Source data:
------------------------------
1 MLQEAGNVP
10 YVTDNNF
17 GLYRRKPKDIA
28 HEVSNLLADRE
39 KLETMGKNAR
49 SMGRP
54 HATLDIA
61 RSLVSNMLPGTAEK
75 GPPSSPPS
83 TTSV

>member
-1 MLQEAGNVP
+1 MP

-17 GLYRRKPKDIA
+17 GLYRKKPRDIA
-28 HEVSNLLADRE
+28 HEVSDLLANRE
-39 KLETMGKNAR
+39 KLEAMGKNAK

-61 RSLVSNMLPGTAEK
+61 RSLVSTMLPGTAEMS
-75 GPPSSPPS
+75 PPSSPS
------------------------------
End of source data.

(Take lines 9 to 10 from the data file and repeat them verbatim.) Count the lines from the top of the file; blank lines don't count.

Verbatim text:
75 GPPSSPPS
83 TTSV